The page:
That pesky punctuation! But it’s not just something your English teacher nagged you about. It’s necessary to help your readers find their way through your sentences. Punctuation serves the same function for the written word that pauses and voice inflection serve for the spoken word.
Apostrophes have several uses.
To indicate possession:
- Add an ’s to a singular noun to make it possessive: the cat’s toy.
- Add only an apostrophe to plural nouns ending in s: the girls’ dresses.
- Add ’s to singular proper names ending in s: Bridget Jones’s diary (this is an exception to AP style).
- Add ’s to singular nouns ending in s: the witness’s response.
- Do not use an apostrophe with the following possessive pronouns: ours, yours, his, hers, its, theirs, whose.
- Do not use an apostrophe with a word ending in s when its use is descriptive, and not possessive: Masters swimming, Beatles music, Titans game.
Contractions: Use an apostrophe to form contractions (don’t, won’t, can’t, etc.) and to indicate omitted letters or numerals (rock ‘n’ roll, class of ’74).
Decades and centuries: Do not use an apostrophe to indicate more than one decade or century: the 1990s not the 1990’s.
Use a colon to introduce lists, long quotations and for emphasis:
- These are the competitive strokes: freestyle, backstroke, breaststroke and butterfly.
- Vanderbilt coach Kevin Stallings said: “I’m really proud of our effort tonight. We could have ducked our heads when we got 10 points down, but we didn’t. We came back and became the aggressor late in the second half. That turned the game around for us.”
- Chuck Hayes: All he does is win.
Don’t capitalize the first word after the colon unless it’s a proper noun or the beginning of a complete sentence.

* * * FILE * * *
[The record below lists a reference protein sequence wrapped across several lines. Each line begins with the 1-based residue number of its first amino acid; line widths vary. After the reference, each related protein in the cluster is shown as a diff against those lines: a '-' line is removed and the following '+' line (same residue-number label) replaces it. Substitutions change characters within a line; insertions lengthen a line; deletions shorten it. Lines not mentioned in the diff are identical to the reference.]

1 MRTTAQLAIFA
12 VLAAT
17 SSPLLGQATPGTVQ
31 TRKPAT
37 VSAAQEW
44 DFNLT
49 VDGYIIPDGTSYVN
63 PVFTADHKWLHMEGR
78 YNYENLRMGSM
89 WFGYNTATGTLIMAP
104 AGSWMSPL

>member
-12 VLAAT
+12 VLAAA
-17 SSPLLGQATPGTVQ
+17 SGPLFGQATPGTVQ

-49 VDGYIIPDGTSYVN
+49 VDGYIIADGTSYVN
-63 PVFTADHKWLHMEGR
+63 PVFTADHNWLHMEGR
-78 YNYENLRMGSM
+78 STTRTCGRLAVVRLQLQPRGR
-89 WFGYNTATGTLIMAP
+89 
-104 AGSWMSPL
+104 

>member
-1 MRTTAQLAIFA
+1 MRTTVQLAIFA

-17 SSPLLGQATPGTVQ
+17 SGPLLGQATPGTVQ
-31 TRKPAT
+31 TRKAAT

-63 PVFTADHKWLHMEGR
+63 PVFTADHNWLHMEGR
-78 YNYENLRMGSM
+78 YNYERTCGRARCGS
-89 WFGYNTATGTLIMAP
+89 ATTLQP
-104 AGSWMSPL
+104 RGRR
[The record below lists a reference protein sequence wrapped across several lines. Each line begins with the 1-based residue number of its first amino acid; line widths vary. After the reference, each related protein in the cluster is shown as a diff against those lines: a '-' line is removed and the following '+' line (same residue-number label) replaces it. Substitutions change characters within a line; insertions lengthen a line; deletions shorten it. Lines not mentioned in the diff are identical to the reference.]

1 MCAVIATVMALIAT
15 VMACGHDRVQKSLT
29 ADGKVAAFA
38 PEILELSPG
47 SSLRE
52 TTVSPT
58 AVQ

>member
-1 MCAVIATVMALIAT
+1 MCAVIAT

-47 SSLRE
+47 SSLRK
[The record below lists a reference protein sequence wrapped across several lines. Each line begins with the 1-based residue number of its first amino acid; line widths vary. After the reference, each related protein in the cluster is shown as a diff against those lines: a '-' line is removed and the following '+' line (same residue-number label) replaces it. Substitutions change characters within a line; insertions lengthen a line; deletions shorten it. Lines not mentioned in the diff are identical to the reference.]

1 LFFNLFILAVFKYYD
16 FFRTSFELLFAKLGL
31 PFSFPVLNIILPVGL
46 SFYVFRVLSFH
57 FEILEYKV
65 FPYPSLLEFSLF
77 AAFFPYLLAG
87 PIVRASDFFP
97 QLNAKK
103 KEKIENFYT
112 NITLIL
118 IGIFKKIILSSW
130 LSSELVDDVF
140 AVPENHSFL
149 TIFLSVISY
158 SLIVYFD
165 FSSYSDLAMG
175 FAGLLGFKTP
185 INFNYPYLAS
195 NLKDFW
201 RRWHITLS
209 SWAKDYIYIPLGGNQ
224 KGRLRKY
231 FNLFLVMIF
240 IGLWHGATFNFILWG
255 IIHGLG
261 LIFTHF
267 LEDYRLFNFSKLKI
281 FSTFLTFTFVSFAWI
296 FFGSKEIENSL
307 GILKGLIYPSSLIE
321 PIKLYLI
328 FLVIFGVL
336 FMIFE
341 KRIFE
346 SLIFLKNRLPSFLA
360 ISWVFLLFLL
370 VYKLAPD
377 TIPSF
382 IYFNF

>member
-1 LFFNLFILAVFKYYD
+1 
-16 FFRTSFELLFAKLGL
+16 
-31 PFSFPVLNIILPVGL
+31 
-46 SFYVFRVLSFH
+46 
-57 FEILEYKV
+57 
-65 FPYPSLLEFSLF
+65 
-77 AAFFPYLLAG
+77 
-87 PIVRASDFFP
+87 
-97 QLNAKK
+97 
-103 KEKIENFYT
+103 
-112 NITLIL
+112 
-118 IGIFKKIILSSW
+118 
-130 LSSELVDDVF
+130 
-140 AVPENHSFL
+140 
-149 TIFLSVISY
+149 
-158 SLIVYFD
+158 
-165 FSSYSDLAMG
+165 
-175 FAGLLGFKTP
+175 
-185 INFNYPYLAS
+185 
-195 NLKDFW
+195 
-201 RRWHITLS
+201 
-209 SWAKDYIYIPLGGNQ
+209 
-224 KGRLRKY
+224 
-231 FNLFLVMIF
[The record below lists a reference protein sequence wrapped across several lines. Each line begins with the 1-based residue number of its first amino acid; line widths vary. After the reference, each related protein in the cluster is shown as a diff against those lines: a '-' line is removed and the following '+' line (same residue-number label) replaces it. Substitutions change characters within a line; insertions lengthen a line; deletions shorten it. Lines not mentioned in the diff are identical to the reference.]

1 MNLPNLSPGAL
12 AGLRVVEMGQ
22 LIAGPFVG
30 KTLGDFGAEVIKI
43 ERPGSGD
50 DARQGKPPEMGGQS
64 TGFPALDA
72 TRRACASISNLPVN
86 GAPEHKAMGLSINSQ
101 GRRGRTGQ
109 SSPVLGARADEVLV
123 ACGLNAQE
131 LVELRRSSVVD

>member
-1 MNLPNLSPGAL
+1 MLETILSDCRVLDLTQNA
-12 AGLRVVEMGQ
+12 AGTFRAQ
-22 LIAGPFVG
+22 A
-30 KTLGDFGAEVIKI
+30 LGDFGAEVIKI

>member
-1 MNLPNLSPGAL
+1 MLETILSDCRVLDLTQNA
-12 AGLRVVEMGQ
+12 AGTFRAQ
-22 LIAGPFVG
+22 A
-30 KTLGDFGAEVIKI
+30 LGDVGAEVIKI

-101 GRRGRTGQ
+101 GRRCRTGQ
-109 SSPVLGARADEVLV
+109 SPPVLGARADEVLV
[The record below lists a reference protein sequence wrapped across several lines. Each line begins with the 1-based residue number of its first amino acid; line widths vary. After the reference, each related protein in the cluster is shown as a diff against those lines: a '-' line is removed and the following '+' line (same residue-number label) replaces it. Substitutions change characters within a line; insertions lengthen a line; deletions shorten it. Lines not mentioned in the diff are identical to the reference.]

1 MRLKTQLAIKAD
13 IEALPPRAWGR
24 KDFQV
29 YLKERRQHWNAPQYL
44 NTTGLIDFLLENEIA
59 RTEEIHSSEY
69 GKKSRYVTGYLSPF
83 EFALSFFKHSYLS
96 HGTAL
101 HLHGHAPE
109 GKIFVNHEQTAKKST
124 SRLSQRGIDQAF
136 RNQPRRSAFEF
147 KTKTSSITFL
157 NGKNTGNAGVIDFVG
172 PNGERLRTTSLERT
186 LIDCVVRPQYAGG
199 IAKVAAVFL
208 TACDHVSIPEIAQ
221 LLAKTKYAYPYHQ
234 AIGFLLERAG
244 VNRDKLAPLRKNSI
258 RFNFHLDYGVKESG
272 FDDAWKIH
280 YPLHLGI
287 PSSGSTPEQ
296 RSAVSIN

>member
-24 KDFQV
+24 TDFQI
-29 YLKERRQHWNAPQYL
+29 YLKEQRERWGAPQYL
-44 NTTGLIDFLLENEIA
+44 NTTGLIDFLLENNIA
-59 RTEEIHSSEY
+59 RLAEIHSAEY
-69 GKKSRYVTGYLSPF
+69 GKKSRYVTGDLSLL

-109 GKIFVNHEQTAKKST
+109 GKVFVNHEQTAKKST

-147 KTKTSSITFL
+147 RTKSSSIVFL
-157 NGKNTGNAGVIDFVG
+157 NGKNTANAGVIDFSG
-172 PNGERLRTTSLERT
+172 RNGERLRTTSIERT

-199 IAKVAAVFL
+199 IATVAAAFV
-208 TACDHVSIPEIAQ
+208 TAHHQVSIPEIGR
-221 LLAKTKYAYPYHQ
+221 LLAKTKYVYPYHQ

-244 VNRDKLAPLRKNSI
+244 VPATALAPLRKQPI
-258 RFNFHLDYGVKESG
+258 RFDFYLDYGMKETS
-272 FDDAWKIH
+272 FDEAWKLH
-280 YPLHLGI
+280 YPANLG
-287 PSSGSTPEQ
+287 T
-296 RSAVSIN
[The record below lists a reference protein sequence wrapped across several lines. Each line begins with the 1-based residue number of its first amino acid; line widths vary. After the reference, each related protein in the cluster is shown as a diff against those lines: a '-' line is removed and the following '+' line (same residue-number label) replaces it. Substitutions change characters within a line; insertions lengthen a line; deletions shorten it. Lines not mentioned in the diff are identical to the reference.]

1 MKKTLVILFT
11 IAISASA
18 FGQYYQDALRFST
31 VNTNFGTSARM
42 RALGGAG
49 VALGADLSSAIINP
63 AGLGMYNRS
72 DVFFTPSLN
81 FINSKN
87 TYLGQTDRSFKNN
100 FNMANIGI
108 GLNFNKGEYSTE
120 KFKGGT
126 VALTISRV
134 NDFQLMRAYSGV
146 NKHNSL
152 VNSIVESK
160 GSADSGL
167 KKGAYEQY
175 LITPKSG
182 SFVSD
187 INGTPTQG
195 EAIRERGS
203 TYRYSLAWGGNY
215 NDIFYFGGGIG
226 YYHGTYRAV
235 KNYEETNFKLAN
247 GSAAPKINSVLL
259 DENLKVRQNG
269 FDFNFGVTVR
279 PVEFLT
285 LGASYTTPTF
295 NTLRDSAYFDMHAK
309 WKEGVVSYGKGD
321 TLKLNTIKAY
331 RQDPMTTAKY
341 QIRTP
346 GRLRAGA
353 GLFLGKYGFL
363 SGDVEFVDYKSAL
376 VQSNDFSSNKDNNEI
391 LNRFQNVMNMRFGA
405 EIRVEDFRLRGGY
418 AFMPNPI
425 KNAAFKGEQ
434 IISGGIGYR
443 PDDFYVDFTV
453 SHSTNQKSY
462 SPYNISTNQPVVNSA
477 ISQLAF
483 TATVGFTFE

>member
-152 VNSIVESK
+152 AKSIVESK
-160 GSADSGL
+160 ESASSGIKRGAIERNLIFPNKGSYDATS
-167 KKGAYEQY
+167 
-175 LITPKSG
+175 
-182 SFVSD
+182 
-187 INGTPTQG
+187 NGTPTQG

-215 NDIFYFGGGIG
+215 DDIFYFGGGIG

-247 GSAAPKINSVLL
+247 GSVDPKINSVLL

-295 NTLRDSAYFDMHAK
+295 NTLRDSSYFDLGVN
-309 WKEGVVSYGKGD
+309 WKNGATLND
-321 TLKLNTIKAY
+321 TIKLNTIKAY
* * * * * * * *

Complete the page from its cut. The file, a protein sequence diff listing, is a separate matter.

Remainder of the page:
When to use them:
- Before and after a state name when used with a city: Nashville, Tenn., is my hometown.
- To separate adjectives that are equal in rank: a stretched-out, transparent, threadbare suit. But do not use a comma before the last adjective if it is critical to the meaning: a stretched-out, transparent team suit (not just any suit, but the suit designated for team members).
- To set introductory phrases off: When we arrived at the pool, we were overcome by chlorine fumes.
- To set off two phrases joined by a conjunction when each phrase could stand alone as a sentence: She came to Savannah to score points, but the highest she placed was the dreaded 11th place.
- To introduce short quotations: Phelps said, “I’m pleased with my time.”
- In numbers greater than three digits: The attendance was 2,060. EXCEPTION: 1000, 1650, 1500 freestyle events.
When not to use them:
- In a series before the conjunction (and, or, but, etc.) in a simple series: The Beatles are John, Paul, George and Ringo. But do put a comma before the last conjunction in complicated series, especially when some of the series items have conjunctions: Natural resources in Kentucky include coal, oil and gas, sand and gravel, and clay.
- Before the last conjunction in a complex series of phrases: Factors affecting a swimmer’s performance include whether she is rested, how much she has been training, and whether she is mentally prepared.
- With Inc.: RIGHT: Satchmo Publishing Inc. is the publisher. WRONG: Satchmo Publishing, Inc., is the publisher.
- With Jr. or Sr.: RIGHT: Gary Hall Jr. won the 50 freestyle. WRONG: Gary Hall, Jr., won the 50 freestyle.
- To separate months and years: October 1956 (not October, 1956). When using month, date and year, however, put commas before and after the year: October 13, 1956, is an important date.
The main use for hyphens is to join two or more words used as a unit to modify a word: an open-water swim, a timed-final event. Do not use hyphens with very or words ending in -ly: a very competitive heat, a highly successful coach.
Also use hyphens to prevent doubled vowels and tripled consonants: anti-intellectual, well-liked.
See the separate section on prefixes and suffixes for more guidance on the use of hyphens.
Quotation marks (“)
Use double quotes (“) for the primary quotation and single quotes (‘) for quotations within quotations: Bobby Perry said, “I knew Chuck’s nose was broken when he asked me, ‘Is my nose crooked?’”
Periods and commas always go inside quotation marks. All other punctuation goes outside unless part of the quoted material.
- She said, “Let’s go.”
- She said, “I can’t wait to go,” but then she dragged her feet.
- He said, “Let’s win this game!”
- The winner is “Million Dollar Baby”!
- Did you say, “I won’t do it”?